Several days ago a friend and I drove to Merced, Calif., to take a look at what it has become.

Merced is a sleepy agricultural town in the San Joaquin Valley that, at some angles in broad daylight, still possesses a Rockwellian charm. There is a landmark movie theater. Tree-lined residential streets have overgrown flowering bushes and old freestanding stucco houses. Quaint motels were built in the 1930s and '40s, when Merced was a stop-off known as the “Gateway to Yosemite.”

Merced now consistently rates as one of the top-10 worst cities in America. (Forbes recently proclaimed it the No. 1 “Worst Place in the U.S. to Do Business.”) It has been victimized by unregulated markets and the economic crash they created — and abandoned by the same elite forces that exploited and flunked it out of viability.

Gray Davis, when he was governor of California, had big plans for Merced. Education was his pet project; as part of an overall economic-stimulus effort, he pledged $100 million, matched by another $200 million in non-state funding, to build a University of California at Merced, scheduled to open to undergraduates in the fall of 2004.

All of a sudden, Merced suddenly found itself swept up into the frenzy of the real estate bubble. Housing prices went nuts in anticipation of Merced becoming a “college town.” Real estate speculators came in from L.A. and San Francisco, and tract homes were hastily built in a sudden surge of overdevelopment.

In 2003, Governor Davis, besieged by criticism for various acts of political connivance and stoogery around Enron's energy-market-manipulated rolling blackouts, sought to relieve his budgetary pressures by reneging on a large chunk of funding for the university. That same year, state Republicans waged a massive effort to recall the California gubernatorial election. Gray Davis was ousted and replaced by Arnold Schwarzenegger — who did not share Davis's enthusiasm for education.

U.C. Merced got off to a slow and dismal start. Its kickoff was delayed until 2005; since then, it has had trouble attracting professors and maintaining an academic reputation equal to that of Fresno City College.

And so, the housing market tanked. Hard.

The real estate bubble-pop smeared Merced. Since their highest point in 2006, housing prices have fallen 62 percent.

The unemployment rate in Merced as of May, 2011: 17.8 percent.

I found it striking that some of the poorest corners of Merced are submersed beneath impenetrable layers of aggressive corporate marketing. The crappier and more mass-produced the product, the more economically depressed the venue, the larger, louder, brighter and more intrusive the branding. Coercing money out of poor people apparently means cranking up the ad campaign volume to a kind of Clockwork Orange, strobe-torture, throbbing scream-level — and limiting choice.

There are a great deal of overweight people in Merced — it is typical of many low-income areas in that it has limited access to healthy food.

Across from Merced High School, Olive Avenue is a literal phalanx of every conceivable fast food chain, crammed lot to lot. Even though Safeway and other big agribusiness corporations own a vast amount of California's Central Valley, there is no fresh food option in the immediate vicinity of the high school. If students wanted to eat something off-campus involving fresh produce, they would have to drive.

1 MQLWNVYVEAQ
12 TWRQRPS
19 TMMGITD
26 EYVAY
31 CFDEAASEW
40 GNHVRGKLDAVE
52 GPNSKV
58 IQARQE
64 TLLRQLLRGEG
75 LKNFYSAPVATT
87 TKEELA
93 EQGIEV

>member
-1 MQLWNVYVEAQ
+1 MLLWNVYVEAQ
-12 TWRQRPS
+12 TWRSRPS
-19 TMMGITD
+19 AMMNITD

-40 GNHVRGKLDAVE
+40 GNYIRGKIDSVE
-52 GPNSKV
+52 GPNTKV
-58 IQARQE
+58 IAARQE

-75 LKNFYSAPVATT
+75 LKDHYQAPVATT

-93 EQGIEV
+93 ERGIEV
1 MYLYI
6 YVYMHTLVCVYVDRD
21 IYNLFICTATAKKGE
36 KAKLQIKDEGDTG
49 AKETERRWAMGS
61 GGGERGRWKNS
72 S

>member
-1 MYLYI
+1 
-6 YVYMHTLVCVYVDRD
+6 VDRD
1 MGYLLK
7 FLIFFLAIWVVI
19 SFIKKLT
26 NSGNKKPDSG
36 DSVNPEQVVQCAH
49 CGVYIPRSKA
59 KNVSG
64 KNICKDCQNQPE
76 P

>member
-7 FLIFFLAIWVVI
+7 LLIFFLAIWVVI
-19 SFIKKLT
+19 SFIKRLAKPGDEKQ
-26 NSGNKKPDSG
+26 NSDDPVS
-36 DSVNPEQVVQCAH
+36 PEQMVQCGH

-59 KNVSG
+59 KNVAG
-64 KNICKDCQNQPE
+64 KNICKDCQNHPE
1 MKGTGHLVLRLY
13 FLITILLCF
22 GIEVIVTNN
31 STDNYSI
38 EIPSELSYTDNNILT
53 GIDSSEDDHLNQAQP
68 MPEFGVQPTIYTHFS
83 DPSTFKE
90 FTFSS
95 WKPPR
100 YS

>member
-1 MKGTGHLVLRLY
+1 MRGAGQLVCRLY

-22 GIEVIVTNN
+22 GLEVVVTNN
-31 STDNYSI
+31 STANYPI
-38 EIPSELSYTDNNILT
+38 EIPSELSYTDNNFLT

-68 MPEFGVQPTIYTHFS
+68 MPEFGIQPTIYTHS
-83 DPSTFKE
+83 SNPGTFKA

The Baskin Robbins in the low-income mall is plastered with pro-military super-soldier propaganda to celebrate the upcoming Captain America movie (which has its own ice-cream flavor) — the employees all wear Baskin Robbins/Captain America T-shirts (given this level of insidious brainwashing, many will conceivably go straight from high school into the Army). The retail stores — Kohls, JC Penney — are choked with vinyl handbags by third-tier dispersion lines like “Chaps by Ralph Lauren” and “masstige” (mass market + “prestige”) collections by designers like Vera Wang and Nicole Miller — their brand names are etched hugely on brass plaques, that they might fully exploit their buyers unto using them as free billboards.

My friend and I came up with a word: Merced has been monopulated.

Beloved small businesses and restaurants have perished behind the intrusion of corporate chains. Once-charming motels have been converted to flop-houses. The groundwater beneath Merced has been contaminated; there are dismally high rates of cancer. Today, many of the storefronts and houses are vacant, with boarded-up windows marring the blocks like dead teeth. As soon as the sun goes down, the whole vibe of Merced turns a bit hostile, drunk and meth-y. The most visibly active cultures are those surrounding lowriders and tattoos.

There was one note of hope and human resilience: the Goodwill store is a cheerful and thriving community business, extremely well run. The clothes are clean and well-organized. The rest of the inventory, a wide and unpredictable array of consumer cast-offs, is arranged according to no organizational principle save for color — it is a nice renegade art project, this rainbow in bright plastics against the clean white walls.

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